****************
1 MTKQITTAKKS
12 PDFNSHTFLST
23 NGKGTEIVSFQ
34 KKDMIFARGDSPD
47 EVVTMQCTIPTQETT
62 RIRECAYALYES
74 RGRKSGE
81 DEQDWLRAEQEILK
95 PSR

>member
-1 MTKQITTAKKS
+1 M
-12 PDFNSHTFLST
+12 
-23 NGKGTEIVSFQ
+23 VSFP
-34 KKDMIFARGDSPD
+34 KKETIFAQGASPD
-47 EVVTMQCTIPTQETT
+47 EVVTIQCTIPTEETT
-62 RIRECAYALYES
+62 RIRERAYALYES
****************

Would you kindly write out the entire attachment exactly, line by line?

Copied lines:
1 MTKQITTAKKS
12 PDFNSHTFLST
23 NGKGTEIVSFQ
34 KKDMIFARGDSPD
47 EVVTMQCTIPTQETT
62 RIRECAYALYES
74 RGRKSGE
81 DEQDWLRAEQEILK
95 PSR

>member
-1 MTKQITTAKKS
+1 M
-12 PDFNSHTFLST
+12 
-23 NGKGTEIVSFQ
+23 VSFP
-34 KKDMIFARGDSPD
+34 KKETIFAQGASPD
-47 EVVTMQCTIPTQETT
+47 EVVTIQCTIPTEETT
-62 RIRECAYALYES
+62 RIRERAYALYES